Can a Bad Car Battery Cause Computer Problems – (Explained)?

Problems with Car computers also called ECU or ECM can be an inconvenience – from triggering the potentially scary check engine light to, in addition, stalling your car when you least expect it.

In this post, I’ll share my take on:

  • whether a bad battery can cause computer problems
  • what issues you may experience when your car has computer problems so that you can recognize them faster, and finally
  • how best to troubleshoot computer-related problems.

What it Does | The Car Computer – Engine Control Module (ECM)

The ECM is the ‘brain’ of the car engine.

It receives information from different sensors and electronic modules in the car and uses that information to both control and ensure the safe performance of your car.

Some examples of what the ECM does in the car:

  • Stepping on the gas pedal increases both the air and fuel intake to the engine accelerating the car
  • controlling and keeping your car’s engine speed when the car is in idle

Bad Car Battery and Computer Problems (ECM)

A weak or bad car battery could in theory cause the type of problems associated with engine performance, after all, it needs sufficient power and voltage to power its internal electronics to properly manage the car’s engine performance.

Computer problems though tend not to come as a result of bad or weak car batteries.

Common causes of Car computer problems

The more common causes of car computer problems are:

  • Loose and sparking battery connections can drive spikes that damage the ECM
  • Faulty car alternator – A faulty alternator could potentially push an over voltage that dmages the ECM.
  • Some ECU’s just fail from age after many years of service
  • Poor grounding – double check the ECM’s ground connection

Examples of issues you may experience with Car Computer (ECM) problems

The car problems below may possibly point to an issue with the ECM but you need to test with a scanner to confirm so.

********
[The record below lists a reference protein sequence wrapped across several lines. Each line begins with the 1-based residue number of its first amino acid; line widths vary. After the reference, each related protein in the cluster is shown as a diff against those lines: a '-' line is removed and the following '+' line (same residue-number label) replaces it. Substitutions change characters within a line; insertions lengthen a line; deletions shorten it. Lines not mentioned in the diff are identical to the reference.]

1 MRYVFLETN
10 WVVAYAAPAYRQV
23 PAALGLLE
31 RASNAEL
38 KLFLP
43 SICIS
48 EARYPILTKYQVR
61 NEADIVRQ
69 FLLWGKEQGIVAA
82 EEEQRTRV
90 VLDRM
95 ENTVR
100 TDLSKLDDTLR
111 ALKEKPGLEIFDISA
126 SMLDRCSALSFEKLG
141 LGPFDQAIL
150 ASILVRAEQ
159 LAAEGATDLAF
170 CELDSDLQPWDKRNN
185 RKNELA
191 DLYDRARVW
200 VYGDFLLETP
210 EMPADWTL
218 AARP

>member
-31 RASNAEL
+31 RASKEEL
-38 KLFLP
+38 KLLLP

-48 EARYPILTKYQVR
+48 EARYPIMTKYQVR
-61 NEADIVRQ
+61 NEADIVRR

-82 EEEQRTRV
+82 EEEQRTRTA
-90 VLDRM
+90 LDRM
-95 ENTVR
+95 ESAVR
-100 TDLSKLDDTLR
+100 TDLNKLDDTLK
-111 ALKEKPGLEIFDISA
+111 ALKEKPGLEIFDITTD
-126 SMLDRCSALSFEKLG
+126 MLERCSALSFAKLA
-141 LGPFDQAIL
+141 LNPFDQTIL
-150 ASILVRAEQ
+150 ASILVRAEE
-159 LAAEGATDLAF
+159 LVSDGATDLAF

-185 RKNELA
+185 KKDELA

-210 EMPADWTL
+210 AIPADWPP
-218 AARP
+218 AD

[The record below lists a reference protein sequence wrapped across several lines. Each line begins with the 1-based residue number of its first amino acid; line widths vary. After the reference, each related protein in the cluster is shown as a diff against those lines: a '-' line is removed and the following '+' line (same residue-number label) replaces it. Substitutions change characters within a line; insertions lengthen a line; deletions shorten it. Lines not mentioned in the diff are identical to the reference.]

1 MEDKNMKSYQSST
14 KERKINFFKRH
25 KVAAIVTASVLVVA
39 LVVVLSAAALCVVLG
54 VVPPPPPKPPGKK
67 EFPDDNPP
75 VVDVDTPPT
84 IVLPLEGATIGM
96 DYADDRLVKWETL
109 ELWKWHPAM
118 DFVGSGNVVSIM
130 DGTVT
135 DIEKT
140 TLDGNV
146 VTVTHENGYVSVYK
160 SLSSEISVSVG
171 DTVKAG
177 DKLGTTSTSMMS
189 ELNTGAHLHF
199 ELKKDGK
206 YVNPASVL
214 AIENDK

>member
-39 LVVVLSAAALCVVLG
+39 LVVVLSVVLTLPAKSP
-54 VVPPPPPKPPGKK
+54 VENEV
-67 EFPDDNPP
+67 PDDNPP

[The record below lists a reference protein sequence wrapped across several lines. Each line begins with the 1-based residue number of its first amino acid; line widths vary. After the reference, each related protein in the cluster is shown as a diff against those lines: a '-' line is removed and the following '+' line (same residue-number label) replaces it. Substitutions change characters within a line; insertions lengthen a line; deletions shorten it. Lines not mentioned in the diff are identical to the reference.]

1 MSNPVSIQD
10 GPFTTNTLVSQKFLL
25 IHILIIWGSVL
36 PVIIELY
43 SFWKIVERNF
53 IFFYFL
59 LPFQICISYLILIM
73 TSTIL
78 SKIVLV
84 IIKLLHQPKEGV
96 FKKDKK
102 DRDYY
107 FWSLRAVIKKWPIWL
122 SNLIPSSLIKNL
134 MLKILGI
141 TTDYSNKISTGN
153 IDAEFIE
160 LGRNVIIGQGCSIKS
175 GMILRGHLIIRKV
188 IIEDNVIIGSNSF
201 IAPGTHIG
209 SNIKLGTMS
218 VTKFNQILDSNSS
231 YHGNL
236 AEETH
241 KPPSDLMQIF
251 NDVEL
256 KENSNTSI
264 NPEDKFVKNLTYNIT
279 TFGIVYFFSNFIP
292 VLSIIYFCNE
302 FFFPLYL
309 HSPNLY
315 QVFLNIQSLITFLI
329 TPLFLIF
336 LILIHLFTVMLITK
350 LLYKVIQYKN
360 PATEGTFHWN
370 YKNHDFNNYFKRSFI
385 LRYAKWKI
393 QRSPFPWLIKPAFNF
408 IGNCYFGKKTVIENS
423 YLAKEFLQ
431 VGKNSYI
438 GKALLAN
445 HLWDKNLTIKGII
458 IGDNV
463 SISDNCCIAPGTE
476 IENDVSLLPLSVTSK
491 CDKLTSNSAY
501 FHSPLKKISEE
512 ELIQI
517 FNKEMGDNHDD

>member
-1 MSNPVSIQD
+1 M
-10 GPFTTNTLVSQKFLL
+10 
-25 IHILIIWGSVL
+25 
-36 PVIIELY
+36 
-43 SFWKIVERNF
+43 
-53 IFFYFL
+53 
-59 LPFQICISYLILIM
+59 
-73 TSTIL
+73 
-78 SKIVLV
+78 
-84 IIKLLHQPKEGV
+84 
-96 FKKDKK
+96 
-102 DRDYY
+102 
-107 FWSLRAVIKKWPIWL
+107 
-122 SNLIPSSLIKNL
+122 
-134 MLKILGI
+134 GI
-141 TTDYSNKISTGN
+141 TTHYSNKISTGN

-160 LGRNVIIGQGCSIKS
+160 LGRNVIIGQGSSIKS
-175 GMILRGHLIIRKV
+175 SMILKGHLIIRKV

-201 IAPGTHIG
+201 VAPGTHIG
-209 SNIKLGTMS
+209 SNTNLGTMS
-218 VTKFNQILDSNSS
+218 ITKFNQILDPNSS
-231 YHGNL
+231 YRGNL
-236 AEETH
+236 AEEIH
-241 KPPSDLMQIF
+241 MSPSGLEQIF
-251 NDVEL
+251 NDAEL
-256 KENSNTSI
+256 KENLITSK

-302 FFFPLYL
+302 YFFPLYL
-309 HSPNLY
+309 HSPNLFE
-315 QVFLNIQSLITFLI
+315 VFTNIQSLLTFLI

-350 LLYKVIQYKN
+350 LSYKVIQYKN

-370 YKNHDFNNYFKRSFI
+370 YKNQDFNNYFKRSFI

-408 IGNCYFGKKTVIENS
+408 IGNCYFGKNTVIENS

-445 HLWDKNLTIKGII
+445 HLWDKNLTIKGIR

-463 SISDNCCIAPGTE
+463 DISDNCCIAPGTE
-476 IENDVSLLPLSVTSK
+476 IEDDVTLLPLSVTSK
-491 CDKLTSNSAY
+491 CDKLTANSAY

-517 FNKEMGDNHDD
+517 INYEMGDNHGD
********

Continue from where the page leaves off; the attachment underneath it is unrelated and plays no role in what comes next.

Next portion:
By using the scanner, you can read and reference the error codes in the service manual that can help you pinpoint the fault faster and save you money.

The issues

  • Random check engine light on the car’s dashboard
  • Car can fail to start or when it starts, it may sputter instead and fail to turn over
  • Running car engine can stall. It may be able to start again but can fail shortly afterwards.
    When accelerating, car can stop increasing speed even you step on the gas
  • Car does not accelerate smoothly, its jerky in its pickup
  • Blown ECM fuse

There are other potential causes of problems similar to those related to ECU/ECM failure like faulty or disconnected sensors – so it is not so clear cut!

Note: These are only some of the issues – each car and situation is different and this list is by no means exhaustive.

You may also be interested in: How many Volts a Car Battery needs to Start?

Typical Power requirement of an Electronic Control Modules

The recommended voltage of a typical ECM for a sedan is 12V.

What else can causes ECM problems?

In addition to the possible causes of failure above your car’s ECM can also fail if:

Poor workmanship, there have been some recalls of Toyota – many years ago.

It is worthwhile checking with your dealer or forums for your specific car model if the issue to isolated to your car only or if it is a general issue.

ECM can also fail if it is accidentally exposed to water during an engine car wash – some ECM’s are located below the passenger seat while others are located behind the glove compartment.

Do not splash water in these areas to avoid damaging your ECM.

Pinpointing and Fixing Car Computer problems

It is common to suspect ECM. Unfortunately, issues that can be associated with ECM failure can be caused by other faults – for example, a faulty fuel pump.

Instead, you can save yourself both time and money by having the ECM tested.

You can confirm the cause of your car’s computer problems by connecting a scanner to access and read the error code that is generated by the ECM.

You can also take your car to an Autoparts store to read your ECM and properly diagnose the underlying problem.

Final thoughts

Whereas it is possible for a bad failing battery to cause computer problems in your car, this is generally not the case.

You are probably more likely to experience computer problems from loose or sparking battery connections or ECU/ECMs just failing.

You can confirm the cause of the computer problems by connecting a scanner to the ECU/ECM, reading and interpreting the underlying code, or by taking your car to an Autoparts store to have it done for you.

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